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J Acoust Soc Am. 2008 Jul;124(1):48-56. doi: 10.1121/1.2931956.

Using streamlines to visualize acoustic energy flow across boundaries.

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Defence Research and Development Canada-Atlantic, P.O. Box 1012, Dartmouth, Nova Scotia B2Y3Z7, Canada.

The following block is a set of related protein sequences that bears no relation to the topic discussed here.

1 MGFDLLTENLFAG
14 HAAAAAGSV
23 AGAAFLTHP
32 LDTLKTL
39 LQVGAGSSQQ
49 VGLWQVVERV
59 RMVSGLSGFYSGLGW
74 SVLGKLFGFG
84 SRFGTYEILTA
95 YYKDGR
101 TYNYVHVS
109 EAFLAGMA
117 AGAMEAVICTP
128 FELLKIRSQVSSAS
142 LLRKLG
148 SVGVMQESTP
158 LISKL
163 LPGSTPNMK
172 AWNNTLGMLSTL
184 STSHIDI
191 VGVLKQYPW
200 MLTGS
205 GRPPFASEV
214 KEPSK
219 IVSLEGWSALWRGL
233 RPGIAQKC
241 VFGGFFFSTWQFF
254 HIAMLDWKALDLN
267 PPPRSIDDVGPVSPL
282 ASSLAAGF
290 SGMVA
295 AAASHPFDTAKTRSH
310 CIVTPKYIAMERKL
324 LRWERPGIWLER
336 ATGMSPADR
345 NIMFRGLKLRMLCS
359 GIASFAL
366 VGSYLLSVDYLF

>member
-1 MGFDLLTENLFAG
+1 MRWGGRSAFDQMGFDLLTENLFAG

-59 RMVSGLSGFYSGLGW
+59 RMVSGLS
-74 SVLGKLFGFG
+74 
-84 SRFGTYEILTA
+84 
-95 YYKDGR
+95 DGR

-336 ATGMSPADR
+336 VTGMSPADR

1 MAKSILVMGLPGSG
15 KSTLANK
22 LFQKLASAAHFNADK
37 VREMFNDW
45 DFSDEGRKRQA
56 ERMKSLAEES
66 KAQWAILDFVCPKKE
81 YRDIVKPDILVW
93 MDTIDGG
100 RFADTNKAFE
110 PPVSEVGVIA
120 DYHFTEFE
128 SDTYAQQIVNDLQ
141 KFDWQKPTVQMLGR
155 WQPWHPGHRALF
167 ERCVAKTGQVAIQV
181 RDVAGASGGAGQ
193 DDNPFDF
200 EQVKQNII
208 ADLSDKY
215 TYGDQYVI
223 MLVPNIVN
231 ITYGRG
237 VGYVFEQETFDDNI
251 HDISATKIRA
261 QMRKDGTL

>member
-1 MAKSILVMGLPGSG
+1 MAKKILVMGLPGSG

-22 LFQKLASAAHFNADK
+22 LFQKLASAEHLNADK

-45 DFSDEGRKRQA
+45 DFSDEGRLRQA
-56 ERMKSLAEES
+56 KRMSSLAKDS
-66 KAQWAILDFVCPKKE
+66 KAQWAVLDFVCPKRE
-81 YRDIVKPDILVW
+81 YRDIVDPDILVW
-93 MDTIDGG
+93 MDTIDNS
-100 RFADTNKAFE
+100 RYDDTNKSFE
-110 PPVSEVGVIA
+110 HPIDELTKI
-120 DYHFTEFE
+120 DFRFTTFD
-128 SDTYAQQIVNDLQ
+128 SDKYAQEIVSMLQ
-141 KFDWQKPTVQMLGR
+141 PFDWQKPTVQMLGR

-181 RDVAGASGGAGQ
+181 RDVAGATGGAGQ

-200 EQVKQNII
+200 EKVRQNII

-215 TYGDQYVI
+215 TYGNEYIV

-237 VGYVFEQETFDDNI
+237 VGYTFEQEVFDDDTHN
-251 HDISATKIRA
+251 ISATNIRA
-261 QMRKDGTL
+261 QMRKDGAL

For spherical waves that radiate from a point source in a homogeneous fluid and propagate across a plane boundary into a dissimilar homogeneous fluid, the acoustic field may differ significantly from the geometric acoustic approximation if either the source or receiver is near the interface (in acoustic wavelengths) or if the stationary phase path is near the critical angle. In such cases, the entire acoustic field must be considered, including inhomogeneous waves associated with diffraction (i.e., those components that vanish with increasing frequency). The energy flow from a continuous-wave monopole point source across the boundary is visualized by tracing acoustic streamlines: those curves whose tangent at every point is parallel to the local acoustic intensity vector, averaged over a wave cycle. It is seen that the acoustic energy flow is not always in line with the "Snell's law" or stationary phase path. Also, plots of acoustic energy streamlines do not display unusual behavior in the vicinity of the critical angle. Finally, it is shown that there exists a law of refraction of acoustic energy streamlines at boundaries with density discontinuities analogous to Snell's law of refraction of ray paths across sound speed discontinuities. Examples include water-to-seabed transmission and water-to-air transmission.

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